Paris in winter: what to see and doAlthough the weather can be chilly, it often rains less than in spring and snow is rare Photo: GETTY
The lovely, intimate medieval Musée National du Moyen-Age (often known simply as Cluny) is appropriately housed in the Gothic town house of the abbots of Cluny, which was built over the substantial remains of a Roman baths complex. The star turn here is the adorable “Lady and the Unicorn” tapestry cycle, a convoluted allegory of the senses. Other treasures include carved capitals, alabasters and altarpieces, the heads of the kings of Judah from Notre-Dame cathedral, Limoges enamel caskets, and secular items such as combs and a fragile leather shoe. Behind the museum is a garden and playground inspired by plants found in medieval treatises (entrance boulevard St-Germain).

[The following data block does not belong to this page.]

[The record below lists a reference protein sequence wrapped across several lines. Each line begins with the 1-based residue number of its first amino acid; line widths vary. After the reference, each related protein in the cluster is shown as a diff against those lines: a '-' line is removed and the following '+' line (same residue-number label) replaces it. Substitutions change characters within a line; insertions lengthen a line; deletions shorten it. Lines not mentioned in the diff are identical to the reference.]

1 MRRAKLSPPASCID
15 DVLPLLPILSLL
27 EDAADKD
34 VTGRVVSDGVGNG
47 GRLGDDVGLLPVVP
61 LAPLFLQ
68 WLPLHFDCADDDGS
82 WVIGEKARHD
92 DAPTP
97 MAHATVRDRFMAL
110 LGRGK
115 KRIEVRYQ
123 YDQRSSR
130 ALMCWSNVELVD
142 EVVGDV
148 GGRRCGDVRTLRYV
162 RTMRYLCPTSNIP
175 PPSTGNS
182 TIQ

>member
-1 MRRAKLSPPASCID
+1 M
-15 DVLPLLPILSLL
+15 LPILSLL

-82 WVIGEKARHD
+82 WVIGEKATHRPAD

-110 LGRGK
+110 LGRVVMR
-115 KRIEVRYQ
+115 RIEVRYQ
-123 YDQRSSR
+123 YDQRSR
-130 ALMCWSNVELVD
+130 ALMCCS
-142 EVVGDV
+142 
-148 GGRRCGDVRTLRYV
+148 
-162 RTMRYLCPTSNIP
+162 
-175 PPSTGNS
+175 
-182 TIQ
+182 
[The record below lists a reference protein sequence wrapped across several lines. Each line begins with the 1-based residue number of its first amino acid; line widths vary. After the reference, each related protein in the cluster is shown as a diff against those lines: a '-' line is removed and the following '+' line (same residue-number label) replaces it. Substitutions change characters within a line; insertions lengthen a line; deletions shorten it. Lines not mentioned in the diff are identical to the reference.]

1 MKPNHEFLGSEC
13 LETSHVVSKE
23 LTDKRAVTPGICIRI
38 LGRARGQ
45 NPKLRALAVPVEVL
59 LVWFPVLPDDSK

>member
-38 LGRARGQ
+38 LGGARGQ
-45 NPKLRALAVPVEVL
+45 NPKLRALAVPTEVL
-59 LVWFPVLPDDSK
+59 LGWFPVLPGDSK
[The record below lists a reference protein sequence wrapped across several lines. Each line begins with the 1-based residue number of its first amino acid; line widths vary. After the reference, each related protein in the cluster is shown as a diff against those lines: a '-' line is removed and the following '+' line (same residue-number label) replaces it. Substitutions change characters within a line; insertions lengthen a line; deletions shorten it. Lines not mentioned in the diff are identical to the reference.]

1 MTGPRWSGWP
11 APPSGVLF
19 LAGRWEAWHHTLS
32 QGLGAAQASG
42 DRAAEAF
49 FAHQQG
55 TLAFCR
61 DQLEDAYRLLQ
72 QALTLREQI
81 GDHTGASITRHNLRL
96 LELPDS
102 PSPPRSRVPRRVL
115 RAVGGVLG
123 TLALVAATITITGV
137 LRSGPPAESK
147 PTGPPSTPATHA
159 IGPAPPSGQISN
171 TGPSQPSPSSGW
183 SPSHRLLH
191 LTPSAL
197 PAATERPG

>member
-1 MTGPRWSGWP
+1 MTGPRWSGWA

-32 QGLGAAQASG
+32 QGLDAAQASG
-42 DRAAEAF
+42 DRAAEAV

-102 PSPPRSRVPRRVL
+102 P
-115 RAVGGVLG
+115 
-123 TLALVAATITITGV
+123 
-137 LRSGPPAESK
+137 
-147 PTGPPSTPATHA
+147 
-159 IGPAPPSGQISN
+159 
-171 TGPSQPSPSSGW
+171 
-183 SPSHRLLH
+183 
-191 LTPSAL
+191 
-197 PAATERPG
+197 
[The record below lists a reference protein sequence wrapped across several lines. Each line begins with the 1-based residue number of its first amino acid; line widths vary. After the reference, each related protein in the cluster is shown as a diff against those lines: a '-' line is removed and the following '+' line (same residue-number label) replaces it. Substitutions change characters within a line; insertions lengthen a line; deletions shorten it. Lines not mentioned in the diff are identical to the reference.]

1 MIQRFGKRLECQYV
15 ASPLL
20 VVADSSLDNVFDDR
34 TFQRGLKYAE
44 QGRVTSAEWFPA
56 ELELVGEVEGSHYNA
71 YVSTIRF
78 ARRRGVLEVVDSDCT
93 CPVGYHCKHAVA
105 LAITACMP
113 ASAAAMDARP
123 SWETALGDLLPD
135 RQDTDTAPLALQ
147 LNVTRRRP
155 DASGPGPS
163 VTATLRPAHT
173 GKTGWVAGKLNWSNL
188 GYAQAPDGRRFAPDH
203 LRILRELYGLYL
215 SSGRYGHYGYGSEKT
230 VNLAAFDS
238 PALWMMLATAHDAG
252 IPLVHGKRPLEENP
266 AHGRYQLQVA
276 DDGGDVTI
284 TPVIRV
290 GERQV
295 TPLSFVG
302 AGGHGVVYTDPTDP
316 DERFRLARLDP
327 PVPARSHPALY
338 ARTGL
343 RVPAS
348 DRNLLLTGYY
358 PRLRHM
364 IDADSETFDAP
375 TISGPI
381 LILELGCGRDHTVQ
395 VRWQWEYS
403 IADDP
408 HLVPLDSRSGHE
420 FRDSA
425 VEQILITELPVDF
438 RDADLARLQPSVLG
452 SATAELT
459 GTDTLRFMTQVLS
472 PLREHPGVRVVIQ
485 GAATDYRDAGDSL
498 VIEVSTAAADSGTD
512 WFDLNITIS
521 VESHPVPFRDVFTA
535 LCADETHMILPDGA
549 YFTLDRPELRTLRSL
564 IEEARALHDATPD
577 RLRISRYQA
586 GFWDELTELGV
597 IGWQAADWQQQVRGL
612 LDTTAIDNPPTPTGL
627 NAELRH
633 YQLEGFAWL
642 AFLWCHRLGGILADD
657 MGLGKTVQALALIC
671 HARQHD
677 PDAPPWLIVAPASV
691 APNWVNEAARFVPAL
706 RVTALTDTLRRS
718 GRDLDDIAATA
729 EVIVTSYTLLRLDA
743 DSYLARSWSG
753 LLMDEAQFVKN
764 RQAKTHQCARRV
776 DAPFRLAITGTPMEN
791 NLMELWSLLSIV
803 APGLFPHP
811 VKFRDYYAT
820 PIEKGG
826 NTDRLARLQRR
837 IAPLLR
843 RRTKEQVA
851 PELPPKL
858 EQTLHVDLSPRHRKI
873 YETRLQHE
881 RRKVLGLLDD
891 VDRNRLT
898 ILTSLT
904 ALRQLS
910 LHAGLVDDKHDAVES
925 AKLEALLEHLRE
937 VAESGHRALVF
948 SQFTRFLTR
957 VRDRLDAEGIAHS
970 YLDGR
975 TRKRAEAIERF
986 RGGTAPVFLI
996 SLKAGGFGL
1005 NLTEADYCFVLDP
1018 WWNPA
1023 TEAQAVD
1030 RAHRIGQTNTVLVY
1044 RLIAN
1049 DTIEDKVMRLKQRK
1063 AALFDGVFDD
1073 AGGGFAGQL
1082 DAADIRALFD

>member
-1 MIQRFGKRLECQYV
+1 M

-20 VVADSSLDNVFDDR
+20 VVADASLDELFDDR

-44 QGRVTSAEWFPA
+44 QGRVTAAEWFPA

Where to eat and drink
The extraordinary setting of Le Jules Verne (lejulesverne-paris.com), 400ft up the Eiffel Tower and reached by the restaurant’s own lift, at the south pillar, takes the stuffiness out of grand-occasion dining with a suave decor by Patrick Jouin and nonchalant waiters. Since being taken into the Ducasse empire, Le Jules Verne has improved its food to match the views, with a modern take on grand classics by Pascal Féraud, right down to a chocolate bolt dessert in homage to the 2.5 million bolts that hold the tower together. Note that the dress code is smart.